The helianthemum sunrose is an excellent bush with spectacular flowers. What are helianthemum plants? This ornamental plant is a low growing shrub that makes an informal hedge, singular specimen, or decorates a rockery. There is little to no sunrose care and the plants are suitable for many different locations.
What are Helianthemum Plants?
Sunroses are closely related to Cistus but produce much smaller flowers. They can be used in the garden in similar circumstances but where a smaller shrub is preferred. The foliage is attractive, and they grow in a neat form. This might be the perfect plant for your landscape. Now all you need to know is how to grow sunrose.
Sunroses are low, spreading plants. They generally only get 12 inches (30 cm.) tall but have a broader spread. The foliage is evergreen and silvery green. It almost looks like it has been lightly frosted, leading to another of the plant’s names, Frostweed. From mid-spring to early summer, the semi-woody stems are decorated with five petaled, single or double blooms in hues of orange, pink, peach, red, white, or yellow. Each flower only lasts a day, but the plant produces them prolifically for constant seasonal color.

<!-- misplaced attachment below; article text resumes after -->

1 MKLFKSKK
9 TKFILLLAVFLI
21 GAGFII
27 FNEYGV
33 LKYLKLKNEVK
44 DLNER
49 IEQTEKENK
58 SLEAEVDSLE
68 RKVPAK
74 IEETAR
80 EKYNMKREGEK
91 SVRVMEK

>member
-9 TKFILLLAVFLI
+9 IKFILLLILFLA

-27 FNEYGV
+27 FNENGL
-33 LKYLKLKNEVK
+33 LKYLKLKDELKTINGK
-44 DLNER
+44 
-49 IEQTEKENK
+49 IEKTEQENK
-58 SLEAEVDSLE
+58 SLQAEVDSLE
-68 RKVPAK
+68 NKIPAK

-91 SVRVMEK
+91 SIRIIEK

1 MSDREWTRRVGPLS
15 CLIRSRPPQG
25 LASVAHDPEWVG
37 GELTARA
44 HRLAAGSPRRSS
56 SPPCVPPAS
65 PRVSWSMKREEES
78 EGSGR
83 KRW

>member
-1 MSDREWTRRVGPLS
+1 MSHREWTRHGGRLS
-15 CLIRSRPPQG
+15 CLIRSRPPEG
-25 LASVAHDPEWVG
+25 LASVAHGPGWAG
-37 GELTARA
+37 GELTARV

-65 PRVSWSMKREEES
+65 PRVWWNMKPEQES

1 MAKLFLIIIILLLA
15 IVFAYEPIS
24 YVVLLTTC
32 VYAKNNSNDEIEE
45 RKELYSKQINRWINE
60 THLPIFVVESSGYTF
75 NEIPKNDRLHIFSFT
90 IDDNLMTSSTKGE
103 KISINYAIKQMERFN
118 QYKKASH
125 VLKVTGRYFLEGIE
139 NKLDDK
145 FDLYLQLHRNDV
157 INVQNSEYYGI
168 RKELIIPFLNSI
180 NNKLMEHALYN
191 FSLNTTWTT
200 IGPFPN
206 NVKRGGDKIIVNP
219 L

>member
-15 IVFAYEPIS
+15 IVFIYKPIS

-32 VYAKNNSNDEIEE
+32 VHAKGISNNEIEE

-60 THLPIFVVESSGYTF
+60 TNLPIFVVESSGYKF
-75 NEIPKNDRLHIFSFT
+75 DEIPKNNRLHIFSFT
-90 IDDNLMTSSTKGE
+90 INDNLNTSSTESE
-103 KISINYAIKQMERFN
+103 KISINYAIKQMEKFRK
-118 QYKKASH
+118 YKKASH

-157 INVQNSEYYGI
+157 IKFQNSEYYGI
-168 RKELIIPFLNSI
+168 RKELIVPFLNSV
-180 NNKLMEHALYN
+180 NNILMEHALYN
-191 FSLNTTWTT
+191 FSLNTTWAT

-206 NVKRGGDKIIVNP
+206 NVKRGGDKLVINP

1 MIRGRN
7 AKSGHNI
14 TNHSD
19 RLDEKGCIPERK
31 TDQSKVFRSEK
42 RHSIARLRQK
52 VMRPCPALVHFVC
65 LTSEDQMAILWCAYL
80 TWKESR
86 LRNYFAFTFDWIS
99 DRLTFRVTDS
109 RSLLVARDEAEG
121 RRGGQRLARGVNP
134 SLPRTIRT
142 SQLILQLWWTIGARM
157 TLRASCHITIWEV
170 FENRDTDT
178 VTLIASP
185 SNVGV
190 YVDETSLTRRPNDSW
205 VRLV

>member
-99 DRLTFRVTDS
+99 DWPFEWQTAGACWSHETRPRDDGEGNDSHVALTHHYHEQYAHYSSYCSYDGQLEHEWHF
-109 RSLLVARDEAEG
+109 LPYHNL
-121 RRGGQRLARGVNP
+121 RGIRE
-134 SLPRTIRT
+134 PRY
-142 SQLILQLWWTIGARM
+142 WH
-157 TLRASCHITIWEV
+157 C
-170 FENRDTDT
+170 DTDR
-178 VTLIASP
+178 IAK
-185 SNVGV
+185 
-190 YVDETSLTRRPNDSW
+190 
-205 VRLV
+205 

How to Grow Sunrose
Select a well-draining neutral to alkaline, full sun to partial shade location for growing helianthemum flowers. The helianthemum sunrose does not need particularly fertile soil. They are suitable for USDA zones 5 and above. In southern climates plant them where a little shade occurs at the highest sun point of the day. Mulch around the plants to protect the roots from winter cold and prevent weeds. The helianthemum sunrose actually prefers to be kept a bit on the dry side. The spent flowers will simply drop off and do not need deadheading to keep the best appearance. If you are using the plants as a hedge, plant them one to two feet (30-60 cm.) apart.
This is a really tolerant plant but will need consistent moisture at planting and until established. Once mature, water plants when soil is completely dry. You will only need to fertilize in poor soil but avoid high nitrogen food when growing helianthemum flowers, as blooms will be sacrificed and limp, excess growth is promoted. After blooming has stopped, prune the plant back by 1/3. In certain climates, this can lead to a second bloom. Sunrose has no serious disease or pest issues. The most common problem is root rot when planted in heavy clay soil. There are several cultivars of helianthemum, all of which are deer resistant.